A team of researchers from several institutions in China, one in Argentina and one in Belgium have identified fossil remains of two previously unknown dinosaurs in China. In his letter published in the journal PeerjThe group describes the fossils, provides the name of the new dinosaurs and gives possible clues to explain their excellent preservation.
The new dinosaur was actually discovered by working farmers in Liaoning province in northeast China. They found two remains of the same new species, which the researchers have named Changmia lioningensis. Both were in almost pristine condition. The name in Chinese means “eternal sleeper”, as both dinosaurs appear while they were buried alive with their eyes closed while they were sleeping. Researchers point out that the cause of the accelerated demise and the volcanic eruption were likely to be an almost pristine condition, as they both ran away with their burrows. The area where the dinosaurs were discovered was part of a field covered in debris from an ancient large-scale volcanic eruption, including many other creatures. The area is a famous archaeological excavation site.
Both dinosaurs survived with long, almost inflexible tails, only over a meter in length. He was an early ornithopod, a type of dinosaur that walked upright on its large hind legs and sunk into the ground like a rabbit. They also had shovel-shaped snakes, which helped to dig quickly and efficiently. The neck and forearm were short but strong, and its shoulder blades resembled those of modern bourgeois animals. Researchers suggest that the volcanoes in which the dinosaurs were sleeping probably fell under the weight of debris from the volcano, leaving the dinosaurs no chance to dig themselves. They also note that the dinosaur’s tail was pulled out due to rigidity. They also found a small cluster of rocks near the stomach area of one of the specimens – a sign that dinosaurs swallowed them like modern birds to help digest food.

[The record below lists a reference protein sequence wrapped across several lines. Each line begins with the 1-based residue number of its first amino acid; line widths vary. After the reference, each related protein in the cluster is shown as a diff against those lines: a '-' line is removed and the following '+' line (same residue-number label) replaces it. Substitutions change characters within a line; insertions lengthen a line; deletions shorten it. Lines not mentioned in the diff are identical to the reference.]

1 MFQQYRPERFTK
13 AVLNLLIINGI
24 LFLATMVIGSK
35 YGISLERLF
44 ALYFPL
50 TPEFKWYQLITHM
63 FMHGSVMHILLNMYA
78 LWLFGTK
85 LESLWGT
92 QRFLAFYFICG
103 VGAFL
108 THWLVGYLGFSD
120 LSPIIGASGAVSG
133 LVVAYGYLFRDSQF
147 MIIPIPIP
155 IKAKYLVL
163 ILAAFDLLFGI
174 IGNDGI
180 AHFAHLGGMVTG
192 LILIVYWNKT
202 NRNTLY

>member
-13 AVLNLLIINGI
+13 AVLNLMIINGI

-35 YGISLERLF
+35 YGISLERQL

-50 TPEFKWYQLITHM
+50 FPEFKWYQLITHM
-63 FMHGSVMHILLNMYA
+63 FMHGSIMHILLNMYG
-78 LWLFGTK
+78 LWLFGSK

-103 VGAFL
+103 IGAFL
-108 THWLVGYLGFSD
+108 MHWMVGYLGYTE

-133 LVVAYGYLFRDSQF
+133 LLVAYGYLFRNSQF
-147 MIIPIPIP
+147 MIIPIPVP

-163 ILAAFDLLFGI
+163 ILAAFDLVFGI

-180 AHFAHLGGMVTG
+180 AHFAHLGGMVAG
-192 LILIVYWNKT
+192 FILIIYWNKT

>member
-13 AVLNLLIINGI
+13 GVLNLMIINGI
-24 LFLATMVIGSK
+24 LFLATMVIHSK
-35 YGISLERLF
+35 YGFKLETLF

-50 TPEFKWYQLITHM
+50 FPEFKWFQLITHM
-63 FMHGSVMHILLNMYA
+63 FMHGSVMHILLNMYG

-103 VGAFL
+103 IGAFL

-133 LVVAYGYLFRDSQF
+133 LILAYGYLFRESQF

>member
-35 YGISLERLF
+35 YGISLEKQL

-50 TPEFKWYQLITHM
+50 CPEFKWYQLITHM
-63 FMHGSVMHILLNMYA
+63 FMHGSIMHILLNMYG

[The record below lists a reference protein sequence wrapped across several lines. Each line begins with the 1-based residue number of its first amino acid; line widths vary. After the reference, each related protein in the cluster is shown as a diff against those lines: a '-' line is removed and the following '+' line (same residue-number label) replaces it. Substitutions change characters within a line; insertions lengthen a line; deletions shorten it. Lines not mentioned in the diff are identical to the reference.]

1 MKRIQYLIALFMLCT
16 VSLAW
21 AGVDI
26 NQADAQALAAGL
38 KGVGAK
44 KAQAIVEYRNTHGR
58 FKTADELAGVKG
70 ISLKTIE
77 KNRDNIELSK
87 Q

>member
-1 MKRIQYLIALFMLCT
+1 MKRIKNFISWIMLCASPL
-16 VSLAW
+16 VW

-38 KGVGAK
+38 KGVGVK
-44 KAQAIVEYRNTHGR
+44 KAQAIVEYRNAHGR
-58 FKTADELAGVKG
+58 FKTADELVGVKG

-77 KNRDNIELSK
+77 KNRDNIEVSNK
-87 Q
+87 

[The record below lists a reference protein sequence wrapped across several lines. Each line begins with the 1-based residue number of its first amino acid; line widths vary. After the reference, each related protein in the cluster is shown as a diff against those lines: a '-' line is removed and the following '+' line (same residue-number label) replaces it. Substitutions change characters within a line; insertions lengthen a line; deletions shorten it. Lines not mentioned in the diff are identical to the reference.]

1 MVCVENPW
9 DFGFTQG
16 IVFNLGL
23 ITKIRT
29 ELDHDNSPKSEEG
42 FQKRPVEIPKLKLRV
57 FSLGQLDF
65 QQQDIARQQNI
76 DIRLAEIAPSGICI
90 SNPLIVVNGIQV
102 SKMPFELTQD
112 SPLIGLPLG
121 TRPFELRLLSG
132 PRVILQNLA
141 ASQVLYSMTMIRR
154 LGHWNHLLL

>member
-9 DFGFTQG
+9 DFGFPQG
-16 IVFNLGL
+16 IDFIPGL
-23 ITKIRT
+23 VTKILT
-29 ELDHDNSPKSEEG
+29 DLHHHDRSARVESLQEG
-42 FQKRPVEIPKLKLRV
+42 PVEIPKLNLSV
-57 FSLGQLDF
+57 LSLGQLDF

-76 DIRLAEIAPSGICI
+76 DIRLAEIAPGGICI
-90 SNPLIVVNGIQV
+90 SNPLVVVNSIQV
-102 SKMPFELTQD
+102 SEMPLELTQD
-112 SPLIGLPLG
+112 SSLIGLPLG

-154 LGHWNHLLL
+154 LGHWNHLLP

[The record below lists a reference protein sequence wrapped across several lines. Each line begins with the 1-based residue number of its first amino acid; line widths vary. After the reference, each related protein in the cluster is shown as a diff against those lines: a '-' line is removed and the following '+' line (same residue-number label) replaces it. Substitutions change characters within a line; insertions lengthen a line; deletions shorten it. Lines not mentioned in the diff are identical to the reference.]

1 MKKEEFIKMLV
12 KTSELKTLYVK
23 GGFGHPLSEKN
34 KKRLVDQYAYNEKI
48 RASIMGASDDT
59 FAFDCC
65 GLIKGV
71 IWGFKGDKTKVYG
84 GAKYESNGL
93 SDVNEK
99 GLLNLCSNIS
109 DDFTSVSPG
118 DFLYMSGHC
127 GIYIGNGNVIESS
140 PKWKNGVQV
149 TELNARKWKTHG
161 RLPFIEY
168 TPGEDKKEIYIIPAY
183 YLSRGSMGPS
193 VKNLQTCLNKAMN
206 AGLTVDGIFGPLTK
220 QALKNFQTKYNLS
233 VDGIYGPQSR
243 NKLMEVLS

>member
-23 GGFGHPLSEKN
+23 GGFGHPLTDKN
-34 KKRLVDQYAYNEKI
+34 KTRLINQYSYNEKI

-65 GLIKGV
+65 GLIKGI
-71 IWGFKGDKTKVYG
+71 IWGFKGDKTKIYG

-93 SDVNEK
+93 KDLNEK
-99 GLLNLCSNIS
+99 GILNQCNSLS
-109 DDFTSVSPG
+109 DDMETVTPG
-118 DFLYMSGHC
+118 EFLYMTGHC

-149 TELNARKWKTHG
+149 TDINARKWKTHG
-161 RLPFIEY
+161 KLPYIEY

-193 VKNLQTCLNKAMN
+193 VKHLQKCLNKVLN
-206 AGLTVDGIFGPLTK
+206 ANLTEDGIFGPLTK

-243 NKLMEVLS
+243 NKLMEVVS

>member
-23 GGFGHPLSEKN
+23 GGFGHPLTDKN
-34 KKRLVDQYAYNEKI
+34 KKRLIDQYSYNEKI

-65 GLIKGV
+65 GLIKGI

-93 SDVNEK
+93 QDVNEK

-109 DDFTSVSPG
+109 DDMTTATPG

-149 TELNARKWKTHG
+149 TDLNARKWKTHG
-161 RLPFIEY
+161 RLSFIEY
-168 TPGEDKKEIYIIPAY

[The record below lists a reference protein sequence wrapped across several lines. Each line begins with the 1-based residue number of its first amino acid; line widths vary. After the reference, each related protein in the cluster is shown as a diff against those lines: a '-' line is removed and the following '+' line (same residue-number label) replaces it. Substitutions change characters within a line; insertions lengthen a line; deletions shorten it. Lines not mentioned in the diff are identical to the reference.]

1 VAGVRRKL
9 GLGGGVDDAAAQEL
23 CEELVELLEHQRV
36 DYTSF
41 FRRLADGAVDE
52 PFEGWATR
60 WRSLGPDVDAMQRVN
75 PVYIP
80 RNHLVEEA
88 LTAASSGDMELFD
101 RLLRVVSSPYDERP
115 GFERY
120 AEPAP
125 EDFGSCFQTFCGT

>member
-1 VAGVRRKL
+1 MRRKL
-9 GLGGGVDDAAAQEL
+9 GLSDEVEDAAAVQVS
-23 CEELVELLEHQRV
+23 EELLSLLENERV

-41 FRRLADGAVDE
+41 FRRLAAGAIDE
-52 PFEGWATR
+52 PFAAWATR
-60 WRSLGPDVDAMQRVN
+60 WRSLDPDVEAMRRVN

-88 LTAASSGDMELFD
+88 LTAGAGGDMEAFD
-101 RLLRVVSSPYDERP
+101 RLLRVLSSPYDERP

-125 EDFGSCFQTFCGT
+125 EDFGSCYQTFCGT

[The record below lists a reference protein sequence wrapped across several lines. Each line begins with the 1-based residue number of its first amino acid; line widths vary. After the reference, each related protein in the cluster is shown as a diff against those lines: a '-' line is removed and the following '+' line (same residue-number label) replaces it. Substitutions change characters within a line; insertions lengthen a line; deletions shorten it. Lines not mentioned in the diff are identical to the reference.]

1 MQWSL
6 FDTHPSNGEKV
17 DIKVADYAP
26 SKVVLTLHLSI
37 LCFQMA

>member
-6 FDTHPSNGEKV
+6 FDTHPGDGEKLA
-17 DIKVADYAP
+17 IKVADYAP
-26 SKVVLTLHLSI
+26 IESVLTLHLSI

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Yangqing et al. A new basal ornithopod dinosaur from the Lower Cretaceous of China, PeerJ (2020). DOI: 10.7717 / peerj.9832
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